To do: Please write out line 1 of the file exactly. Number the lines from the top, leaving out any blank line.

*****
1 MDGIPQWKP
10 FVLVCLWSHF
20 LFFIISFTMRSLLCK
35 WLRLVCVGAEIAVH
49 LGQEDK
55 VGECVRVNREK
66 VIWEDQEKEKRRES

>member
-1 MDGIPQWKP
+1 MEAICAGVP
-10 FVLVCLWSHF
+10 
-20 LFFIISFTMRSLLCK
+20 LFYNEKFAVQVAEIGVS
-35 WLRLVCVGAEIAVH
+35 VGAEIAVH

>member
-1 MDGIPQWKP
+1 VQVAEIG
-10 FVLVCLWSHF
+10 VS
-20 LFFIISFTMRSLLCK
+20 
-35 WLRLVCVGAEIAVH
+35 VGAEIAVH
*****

1 MDGIPQWKP